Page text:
This Janusian approach is the hallmark of the founders of Gilt Groupe, an online luxury retailer that has brought together invitation-only sample sales and the mass-market reach of the Web to build a new consumer category called “accessible luxury.”
• • •
Alexis Maybank and Alexandra Wilkis Wilson dropped everything to shop designer, invitation-only sample sales, rain or shine, in New York City. They would sneak out of their day jobs to dash around Manhattan and buy coveted products at great prices. They knew that sample sales attracted a stampede of in-the-know buyers. Fashionistas nearly fought over racks of clothes to snatch discounts on luxury apparel.
“In 2007, although luxury fashion and e-commerce were separately booming, the two worlds had yet to come together in an exciting way,” Maybank said. She previously had helped launch eBay Canada and eBay Motors, and her friend Wilson worked for Louis Vuitton and Bulgari. Given their experience, they saw the intersection of fashion and technology as an opportunity. There was a gap, and they set out to fill it.
“We created the excitement of appointment shopping, limited-time-only and designer friendly, to give our members access to specific items that they otherwise might not have had access to,” Wilson said when we met at their fashion-forward headquarters in Manhattan. With three other cofounders, Kevin Ryan, Mike Bryzek, and Phong Nguyen, they built an exclusive, members-only Web site that launched from a closet-size Brooklyn warehouse and grew into a $1 billion business in just five years.
To integrate luxury with the world of online shopping, the Gilt founders built a site offering large, glossy images of apparel being worn by high-end models. The founders wanted consumers to feel as if they were flipping through the pages of a fashion magazine. Part of Gilt’s pitch to luxury brands was that it was fresh and fashion-forward, the opposite of the boring Web sites of traditional department stores.
“But those early pitches were no cakewalk at all,” Maybank recalled. “Alexandra was going into showrooms that didn’t have Wi-Fi, but beyond that, the brands were scared of the word ‘Internet,’ didn’t have a Web site, and were not thinking about how they would go about so-called e-commerce.” In 2007, luxury brands needed an education in e-commerce and how it not only could enhance their brand but also reach the customers they sought.
With a background in fashion, Wilson knew how luxury brands would resist the Internet. “Convincing designers to sell their most precious possessions—their merchandise—online and at a discount took having many doors slammed in our faces and ultimately not taking no for an answer,” she said.
In November 2007, Gilt’s site went live. A thirty-six-hour flash sale ignited competitive fire in shoppers. They grabbed deals on luxury brands. The format required that the site not only be pleasing to the eye but easy to navigate. It was a technical challenge for engineers to create an experience that was fast, downloadable, and relatable. Positioning a Prada bag to look appealing required multiple angles, sophisticated lighting, and a detailed product description, including dimensions. And all items, prices, and descriptions had to be updated twenty-four hours later. Gilt operated as a department store—one that changed merchandise daily.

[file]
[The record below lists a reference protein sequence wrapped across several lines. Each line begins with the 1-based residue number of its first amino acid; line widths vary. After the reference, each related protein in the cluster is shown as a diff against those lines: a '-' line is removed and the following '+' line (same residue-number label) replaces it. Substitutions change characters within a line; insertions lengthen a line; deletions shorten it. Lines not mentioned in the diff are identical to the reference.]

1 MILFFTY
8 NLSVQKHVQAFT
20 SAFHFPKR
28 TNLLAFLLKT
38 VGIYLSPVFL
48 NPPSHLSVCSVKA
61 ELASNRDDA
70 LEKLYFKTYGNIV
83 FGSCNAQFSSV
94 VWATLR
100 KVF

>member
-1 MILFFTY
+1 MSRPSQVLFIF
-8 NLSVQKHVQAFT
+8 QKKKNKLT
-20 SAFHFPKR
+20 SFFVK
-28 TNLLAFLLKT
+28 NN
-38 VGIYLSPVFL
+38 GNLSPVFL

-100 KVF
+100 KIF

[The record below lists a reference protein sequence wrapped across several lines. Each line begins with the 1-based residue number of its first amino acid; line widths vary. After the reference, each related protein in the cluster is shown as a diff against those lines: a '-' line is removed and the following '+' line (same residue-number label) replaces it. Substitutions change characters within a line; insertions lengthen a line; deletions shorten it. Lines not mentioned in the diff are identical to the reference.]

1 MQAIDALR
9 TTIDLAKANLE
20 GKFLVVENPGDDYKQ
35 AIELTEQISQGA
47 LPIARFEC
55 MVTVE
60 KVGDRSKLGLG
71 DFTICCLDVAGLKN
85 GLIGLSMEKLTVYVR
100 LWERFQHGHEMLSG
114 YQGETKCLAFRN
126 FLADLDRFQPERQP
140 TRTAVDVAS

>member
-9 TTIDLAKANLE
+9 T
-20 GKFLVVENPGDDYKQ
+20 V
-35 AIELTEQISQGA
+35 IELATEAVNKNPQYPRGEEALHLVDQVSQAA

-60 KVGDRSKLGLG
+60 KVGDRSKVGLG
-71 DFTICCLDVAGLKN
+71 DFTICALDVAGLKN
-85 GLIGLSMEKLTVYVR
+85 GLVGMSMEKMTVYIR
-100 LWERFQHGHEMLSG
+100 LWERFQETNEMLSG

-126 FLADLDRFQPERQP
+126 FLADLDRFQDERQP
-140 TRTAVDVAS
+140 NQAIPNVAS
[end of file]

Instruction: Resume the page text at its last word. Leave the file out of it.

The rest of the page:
“Scaling the business could create a shock to the system when 400,000 customers flocked to the virtual doors in the same nanosecond,” Maybank said. It would have been impossible to welcome that stampede of customers through actual doors. Because 70 percent of Gilt’s sales are made no later than ninety minutes after noon, Eastern time, when the flash sale goes live each day, engineers essentially had to create a platform with nearly the scope of an Amazon.com.
“We were hiring merchandising and fashion people from Vogue and InStyle magazines and engineers from MIT and Cal Berkeley,” Maybank said. “Each of them a
The Six Essential Skills of Extraordinary Entrepreneurs
The Creator's Code
The Six Essential Skills of Extraordinary Entrepreneurs
How do some people turn ideas into enterprises that endure? Why do some people succeed when so many others fail? The Creator’s Code unlocks the six essential skills that turn small notions into big companies. This landmark book is based on 200 interviews with today’s leading entrepreneurs including the founders of LinkedIn, Chipotle, eBay, Under Armour, Tesla Motors, SpaceX, Spanx, Airbnb, PayPal, Jetblue, Gilt Groupe, Theranos, and Dropbox.
Over the course of five years, Amy Wilkinson conducted rigorous interviews and analyzed research across many different fields. From the creators of the companies ranging from Yelp to Chobani to Zipcar, she found that entrepreneurial success works in much the same way. Creators are not born with an innate ability to conceive and build $100 million enterprises. They work at it. They all share fundamental skills that can be learned, practiced, and passed on.
The Creator’s Code reveals six skills that make creators of all kinds of endeavors breakthrough. These skills aren’t rare gifts or slim chance talents. Entrepreneurship, Wilkinson demonstrates, is accessible to everyone. The book’s insights provide core guidance for success in the new world of work.
- Simon & Schuster |
- 240 pages |
- ISBN 9781451666052 |
- February 2015